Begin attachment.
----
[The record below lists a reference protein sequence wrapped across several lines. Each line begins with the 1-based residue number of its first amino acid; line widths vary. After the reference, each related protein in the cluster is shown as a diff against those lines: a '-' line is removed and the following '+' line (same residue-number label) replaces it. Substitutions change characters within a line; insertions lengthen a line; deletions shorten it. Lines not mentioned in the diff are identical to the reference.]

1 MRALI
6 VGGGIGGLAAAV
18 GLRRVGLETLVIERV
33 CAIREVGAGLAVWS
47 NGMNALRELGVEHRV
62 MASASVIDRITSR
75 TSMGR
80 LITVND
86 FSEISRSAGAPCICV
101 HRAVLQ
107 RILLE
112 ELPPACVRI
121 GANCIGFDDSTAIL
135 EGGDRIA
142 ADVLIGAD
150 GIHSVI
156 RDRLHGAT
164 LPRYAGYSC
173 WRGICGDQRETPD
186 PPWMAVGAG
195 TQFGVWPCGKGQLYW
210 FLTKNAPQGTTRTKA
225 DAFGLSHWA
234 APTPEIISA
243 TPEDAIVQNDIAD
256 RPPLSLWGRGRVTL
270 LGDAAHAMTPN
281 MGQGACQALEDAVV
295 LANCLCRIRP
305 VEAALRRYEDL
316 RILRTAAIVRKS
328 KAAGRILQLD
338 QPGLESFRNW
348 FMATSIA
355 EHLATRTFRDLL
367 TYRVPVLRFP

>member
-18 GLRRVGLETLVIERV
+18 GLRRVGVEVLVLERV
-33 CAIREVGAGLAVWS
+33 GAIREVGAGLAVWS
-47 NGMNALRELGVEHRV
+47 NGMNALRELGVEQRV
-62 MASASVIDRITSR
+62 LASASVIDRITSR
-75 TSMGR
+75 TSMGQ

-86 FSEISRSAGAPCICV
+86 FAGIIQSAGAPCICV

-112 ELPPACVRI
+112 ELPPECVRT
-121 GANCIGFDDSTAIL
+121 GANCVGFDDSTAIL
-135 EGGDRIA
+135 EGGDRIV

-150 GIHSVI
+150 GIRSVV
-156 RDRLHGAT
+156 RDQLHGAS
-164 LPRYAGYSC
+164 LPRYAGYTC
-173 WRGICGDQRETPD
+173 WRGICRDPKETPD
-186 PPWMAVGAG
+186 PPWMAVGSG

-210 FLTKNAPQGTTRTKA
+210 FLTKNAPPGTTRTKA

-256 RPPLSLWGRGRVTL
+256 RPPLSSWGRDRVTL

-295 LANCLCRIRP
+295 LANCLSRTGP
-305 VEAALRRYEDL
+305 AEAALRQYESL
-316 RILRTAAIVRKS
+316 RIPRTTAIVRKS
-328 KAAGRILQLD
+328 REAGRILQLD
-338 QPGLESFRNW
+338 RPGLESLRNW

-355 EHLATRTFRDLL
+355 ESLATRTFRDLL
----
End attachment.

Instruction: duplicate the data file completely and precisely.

[The record below lists a reference protein sequence wrapped across several lines. Each line begins with the 1-based residue number of its first amino acid; line widths vary. After the reference, each related protein in the cluster is shown as a diff against those lines: a '-' line is removed and the following '+' line (same residue-number label) replaces it. Substitutions change characters within a line; insertions lengthen a line; deletions shorten it. Lines not mentioned in the diff are identical to the reference.]

1 MRALI
6 VGGGIGGLAAAV
18 GLRRVGLETLVIERV
33 CAIREVGAGLAVWS
47 NGMNALRELGVEHRV
62 MASASVIDRITSR
75 TSMGR
80 LITVND
86 FSEISRSAGAPCICV
101 HRAVLQ
107 RILLE
112 ELPPACVRI
121 GANCIGFDDSTAIL
135 EGGDRIA
142 ADVLIGAD
150 GIHSVI
156 RDRLHGAT
164 LPRYAGYSC
173 WRGICGDQRETPD
186 PPWMAVGAG
195 TQFGVWPCGKGQLYW
210 FLTKNAPQGTTRTKA
225 DAFGLSHWA
234 APTPEIISA
243 TPEDAIVQNDIAD
256 RPPLSLWGRGRVTL
270 LGDAAHAMTPN
281 MGQGACQALEDAVV
295 LANCLCRIRP
305 VEAALRRYEDL
316 RILRTAAIVRKS
328 KAAGRILQLD
338 QPGLESFRNW
348 FMATSIA
355 EHLATRTFRDLL
367 TYRVPVLRFP

>member
-18 GLRRVGLETLVIERV
+18 GLRRVGVEVLVLERV
-33 CAIREVGAGLAVWS
+33 GAIREVGAGLAVWS
-47 NGMNALRELGVEHRV
+47 NGMNALRELGVEQRV
-62 MASASVIDRITSR
+62 LASASVIDRITSR
-75 TSMGR
+75 TSMGQ

-86 FSEISRSAGAPCICV
+86 FAGIIQSAGAPCICV

-112 ELPPACVRI
+112 ELPPECVRT
-121 GANCIGFDDSTAIL
+121 GANCVGFDDSTAIL
-135 EGGDRIA
+135 EGGDRIV

-150 GIHSVI
+150 GIRSVV
-156 RDRLHGAT
+156 RDQLHGAS
-164 LPRYAGYSC
+164 LPRYAGYTC
-173 WRGICGDQRETPD
+173 WRGICRDPKETPD
-186 PPWMAVGAG
+186 PPWMAVGSG

-210 FLTKNAPQGTTRTKA
+210 FLTKNAPPGTTRTKA

-256 RPPLSLWGRGRVTL
+256 RPPLSSWGRDRVTL

-295 LANCLCRIRP
+295 LANCLSRTGP
-305 VEAALRRYEDL
+305 AEAALRQYESL
-316 RILRTAAIVRKS
+316 RIPRTTAIVRKS
-328 KAAGRILQLD
+328 REAGRILQLD
-338 QPGLESFRNW
+338 RPGLESLRNW

-355 EHLATRTFRDLL
+355 ESLATRTFRDLL